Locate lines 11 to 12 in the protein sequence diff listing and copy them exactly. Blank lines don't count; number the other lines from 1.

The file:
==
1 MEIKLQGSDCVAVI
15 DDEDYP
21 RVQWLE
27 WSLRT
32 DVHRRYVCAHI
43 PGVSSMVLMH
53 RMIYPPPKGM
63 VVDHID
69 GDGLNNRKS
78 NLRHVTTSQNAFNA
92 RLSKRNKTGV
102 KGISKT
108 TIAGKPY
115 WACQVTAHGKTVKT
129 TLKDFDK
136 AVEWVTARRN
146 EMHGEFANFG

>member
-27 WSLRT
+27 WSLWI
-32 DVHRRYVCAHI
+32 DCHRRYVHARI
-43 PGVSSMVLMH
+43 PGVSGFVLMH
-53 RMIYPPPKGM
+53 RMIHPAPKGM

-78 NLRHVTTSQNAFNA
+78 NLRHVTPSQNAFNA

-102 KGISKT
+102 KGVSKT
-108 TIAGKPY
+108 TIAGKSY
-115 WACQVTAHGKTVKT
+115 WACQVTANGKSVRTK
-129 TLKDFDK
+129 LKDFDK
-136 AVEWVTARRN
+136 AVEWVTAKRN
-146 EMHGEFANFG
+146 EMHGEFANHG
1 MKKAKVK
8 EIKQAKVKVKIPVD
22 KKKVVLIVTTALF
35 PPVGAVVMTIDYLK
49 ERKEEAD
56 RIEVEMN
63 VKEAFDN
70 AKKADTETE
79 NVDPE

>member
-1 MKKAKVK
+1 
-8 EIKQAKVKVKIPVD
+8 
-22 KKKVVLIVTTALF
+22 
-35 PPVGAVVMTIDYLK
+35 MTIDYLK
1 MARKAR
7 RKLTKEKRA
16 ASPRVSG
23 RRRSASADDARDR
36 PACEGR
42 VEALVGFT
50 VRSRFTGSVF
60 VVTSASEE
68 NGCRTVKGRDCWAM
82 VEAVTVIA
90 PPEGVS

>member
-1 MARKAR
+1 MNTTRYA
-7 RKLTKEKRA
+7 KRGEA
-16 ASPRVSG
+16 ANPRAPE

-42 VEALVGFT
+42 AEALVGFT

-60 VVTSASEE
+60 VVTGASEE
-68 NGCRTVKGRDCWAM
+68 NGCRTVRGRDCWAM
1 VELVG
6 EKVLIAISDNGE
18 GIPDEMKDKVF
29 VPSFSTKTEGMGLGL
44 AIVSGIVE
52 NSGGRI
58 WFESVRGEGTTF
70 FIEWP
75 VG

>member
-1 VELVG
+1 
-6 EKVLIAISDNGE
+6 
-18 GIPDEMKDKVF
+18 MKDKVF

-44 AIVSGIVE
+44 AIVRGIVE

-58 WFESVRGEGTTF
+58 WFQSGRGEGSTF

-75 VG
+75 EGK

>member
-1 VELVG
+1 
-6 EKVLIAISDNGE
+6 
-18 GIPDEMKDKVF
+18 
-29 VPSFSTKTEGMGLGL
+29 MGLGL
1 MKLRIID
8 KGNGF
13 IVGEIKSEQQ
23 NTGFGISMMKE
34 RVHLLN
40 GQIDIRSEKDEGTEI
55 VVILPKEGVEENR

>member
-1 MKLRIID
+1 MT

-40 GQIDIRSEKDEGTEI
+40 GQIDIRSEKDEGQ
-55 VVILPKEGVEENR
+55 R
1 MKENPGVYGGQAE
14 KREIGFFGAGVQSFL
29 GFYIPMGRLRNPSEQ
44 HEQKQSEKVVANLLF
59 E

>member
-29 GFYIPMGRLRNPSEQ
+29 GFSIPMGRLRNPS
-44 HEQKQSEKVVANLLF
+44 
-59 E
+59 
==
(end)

92 RLSKRNKTGV
102 KGISKT